Mathematicians have explored and debated spiritual aspects of mathematics for centuries, and continue to do so. Other recent books that explore the topic include “Mathematics in a Postmodern Age: A Christian Perspective” (2001) and “The Divine Challenge, Mathematics and the Divine” (2004). Mathematicians and others continue to see a divine hand in the complex and simple truths of mathematics; as well as evidence of a world that functions solely by its own, non-divine, laws.
Researchers could study whether religious faith impacts interest in mathematics or theories of mathematics; or how people believe using math to prove or disprove God impacts their religious beliefs or worldview. Researchers could examine whether belief or disbelief in divine origins affects the work ethics or other lifestyle beliefs and behaviors of mathematicians or others working with math. They could also look at whether different faiths, or lack thereof, have an impact on beliefs about mathematics and how it is utilized around the world.
- “The Role of Mathematics in the Science and Religion Discussion” by P. Douglas Kindschi. Paper prepared for “Science and Religion: Global Perspectives” June 4-8, 2005.(.pdf)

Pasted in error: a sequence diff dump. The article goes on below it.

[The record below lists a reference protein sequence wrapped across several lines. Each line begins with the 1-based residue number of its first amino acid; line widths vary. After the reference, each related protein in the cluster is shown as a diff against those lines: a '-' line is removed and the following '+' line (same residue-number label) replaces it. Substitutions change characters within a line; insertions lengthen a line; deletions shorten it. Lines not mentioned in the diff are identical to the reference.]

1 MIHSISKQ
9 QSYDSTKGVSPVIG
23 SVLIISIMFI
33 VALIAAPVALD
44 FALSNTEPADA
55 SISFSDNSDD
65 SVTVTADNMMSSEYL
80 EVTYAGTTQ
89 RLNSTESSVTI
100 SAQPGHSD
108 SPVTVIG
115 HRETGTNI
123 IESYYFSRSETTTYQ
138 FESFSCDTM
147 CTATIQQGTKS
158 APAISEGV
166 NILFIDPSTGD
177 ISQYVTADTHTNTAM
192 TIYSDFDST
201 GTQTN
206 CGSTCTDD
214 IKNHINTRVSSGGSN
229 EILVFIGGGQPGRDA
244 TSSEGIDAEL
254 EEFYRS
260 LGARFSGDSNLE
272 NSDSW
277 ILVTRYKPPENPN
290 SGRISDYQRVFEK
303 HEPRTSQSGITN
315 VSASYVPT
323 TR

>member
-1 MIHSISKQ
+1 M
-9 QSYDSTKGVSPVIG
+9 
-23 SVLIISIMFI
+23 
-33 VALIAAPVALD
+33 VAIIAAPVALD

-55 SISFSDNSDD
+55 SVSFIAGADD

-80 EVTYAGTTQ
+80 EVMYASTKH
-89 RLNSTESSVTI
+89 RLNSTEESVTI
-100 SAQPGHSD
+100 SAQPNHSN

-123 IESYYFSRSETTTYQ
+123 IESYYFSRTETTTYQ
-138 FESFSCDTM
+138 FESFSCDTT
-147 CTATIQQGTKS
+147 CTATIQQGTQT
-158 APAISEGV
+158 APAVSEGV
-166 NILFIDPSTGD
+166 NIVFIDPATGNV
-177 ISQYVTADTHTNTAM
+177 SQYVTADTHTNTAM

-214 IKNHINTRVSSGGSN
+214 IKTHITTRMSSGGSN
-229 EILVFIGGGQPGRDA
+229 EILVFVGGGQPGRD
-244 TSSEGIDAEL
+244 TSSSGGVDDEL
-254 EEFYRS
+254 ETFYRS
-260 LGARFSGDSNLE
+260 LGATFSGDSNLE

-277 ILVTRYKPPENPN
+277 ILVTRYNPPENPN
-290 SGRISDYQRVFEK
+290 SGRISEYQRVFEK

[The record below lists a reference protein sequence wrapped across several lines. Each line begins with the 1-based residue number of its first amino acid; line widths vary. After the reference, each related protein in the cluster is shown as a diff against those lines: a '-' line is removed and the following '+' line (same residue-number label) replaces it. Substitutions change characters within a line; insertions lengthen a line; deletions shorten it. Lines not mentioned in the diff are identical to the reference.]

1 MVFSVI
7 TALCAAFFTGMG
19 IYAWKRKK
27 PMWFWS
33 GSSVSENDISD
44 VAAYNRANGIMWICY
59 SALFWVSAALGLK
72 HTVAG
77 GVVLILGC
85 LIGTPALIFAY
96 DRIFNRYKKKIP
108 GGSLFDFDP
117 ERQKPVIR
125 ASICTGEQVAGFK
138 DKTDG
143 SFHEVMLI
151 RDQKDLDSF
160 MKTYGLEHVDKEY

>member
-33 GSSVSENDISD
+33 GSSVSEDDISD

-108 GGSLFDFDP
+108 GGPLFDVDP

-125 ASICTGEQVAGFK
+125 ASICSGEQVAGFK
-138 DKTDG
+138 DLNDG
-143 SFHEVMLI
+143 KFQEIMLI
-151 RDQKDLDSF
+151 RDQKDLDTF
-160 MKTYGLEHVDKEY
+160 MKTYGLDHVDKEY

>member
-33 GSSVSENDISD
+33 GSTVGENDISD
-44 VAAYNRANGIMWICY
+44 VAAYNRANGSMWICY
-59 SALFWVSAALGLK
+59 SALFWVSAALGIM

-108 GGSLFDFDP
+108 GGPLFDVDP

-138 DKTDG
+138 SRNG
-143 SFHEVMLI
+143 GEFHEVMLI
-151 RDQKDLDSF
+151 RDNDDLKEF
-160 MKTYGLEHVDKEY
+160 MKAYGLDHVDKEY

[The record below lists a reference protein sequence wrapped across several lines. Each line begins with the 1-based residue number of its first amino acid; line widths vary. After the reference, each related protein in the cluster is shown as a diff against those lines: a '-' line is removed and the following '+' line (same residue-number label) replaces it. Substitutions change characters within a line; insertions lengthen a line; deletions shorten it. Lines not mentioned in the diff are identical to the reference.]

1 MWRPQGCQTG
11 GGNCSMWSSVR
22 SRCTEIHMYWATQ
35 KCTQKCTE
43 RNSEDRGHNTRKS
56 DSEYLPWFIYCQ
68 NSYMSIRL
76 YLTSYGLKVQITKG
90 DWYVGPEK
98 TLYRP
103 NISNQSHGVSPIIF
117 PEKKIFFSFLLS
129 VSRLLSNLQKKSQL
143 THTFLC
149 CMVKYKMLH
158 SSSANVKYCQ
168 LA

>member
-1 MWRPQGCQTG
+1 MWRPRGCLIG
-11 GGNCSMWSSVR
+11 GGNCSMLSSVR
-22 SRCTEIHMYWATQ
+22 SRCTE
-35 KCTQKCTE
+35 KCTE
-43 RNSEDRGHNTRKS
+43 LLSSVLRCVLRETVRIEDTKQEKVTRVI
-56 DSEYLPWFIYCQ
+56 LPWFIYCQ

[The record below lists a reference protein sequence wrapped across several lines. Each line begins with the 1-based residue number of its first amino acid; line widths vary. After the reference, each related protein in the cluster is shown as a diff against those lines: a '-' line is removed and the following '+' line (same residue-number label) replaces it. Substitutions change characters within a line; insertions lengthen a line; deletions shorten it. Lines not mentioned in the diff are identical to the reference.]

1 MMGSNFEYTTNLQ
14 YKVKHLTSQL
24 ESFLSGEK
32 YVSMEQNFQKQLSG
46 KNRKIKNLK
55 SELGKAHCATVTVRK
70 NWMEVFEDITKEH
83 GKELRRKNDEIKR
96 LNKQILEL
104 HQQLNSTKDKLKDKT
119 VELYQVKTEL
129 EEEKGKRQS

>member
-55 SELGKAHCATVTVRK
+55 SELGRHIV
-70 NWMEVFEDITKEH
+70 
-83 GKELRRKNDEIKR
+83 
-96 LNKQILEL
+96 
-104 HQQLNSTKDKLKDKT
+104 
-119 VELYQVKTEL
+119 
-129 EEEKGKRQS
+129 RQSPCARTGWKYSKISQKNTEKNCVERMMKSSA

- June 4-8, 2005, in Philadelphia, PA, USA, a program of the Metanexus Institute
- “Math: Gift from God or Work of Man? Mathematics, Religion and Evolution in School Curricula” by John Allen Paulos
- “Equations from God: Pure Mathematics and Victorian Faith” by Daniel J. Cohen and Tony Crilly. Victorian Studies, Winter 2008, Vol. 50, No. 2, Pages 336-337.
- Perlovsky, Leonid I. “Science and Religion: Scientific Understanding and Mathematical Modeling of Emotions of the Spiritually Sublime(.pdf).”
- “The Banach-Tarski paradox or what mathematics and religion have in common” by Volker Runde, 2002.
- Seneta, Eugene. “Mathematics, religion and Marxism in the Soviet Union in the 1930s.” Historia Math. Vol. 31, No. 3 (2004): 337-67.
- “Math Professor Wins a Coveted Religion Award” by Dennis Overbye. The New York Times, March 16, 2006.
- “Group sees glimpses of divinity in math.” The Boston Globe, July 28, 2007.
- “Math + religion = Trouble; Actually, since Pythagoras the relationship between men of numbers and the Deity has been more along the lines of love-hate, but it’s a rich vein” by Ron Csillag. The Toronto Star, Jan. 26, 2008.
- Mathematics and the Divine: A Historical Study. T. Koetsier and L. Bergmans, (eds.). Elsevier Science, 2005.
- Measuring Heaven: Pythagoras and His Influence on Thought and Art in Antiquity and the Middle Ages. Christiane L. Joost-Gaugier. Cornell University Press, 2006.
- A Passion for Mathematics: Numbers, Puzzles, Madness, Religion, and the Quest for Reality. Clifford A. Pickove. Wiley, 2005.
- Interdisciplinary Research, section “Mathematics and Religion: Processes of Faith and Reason” by Allen F. Repko. SAGE, 2008.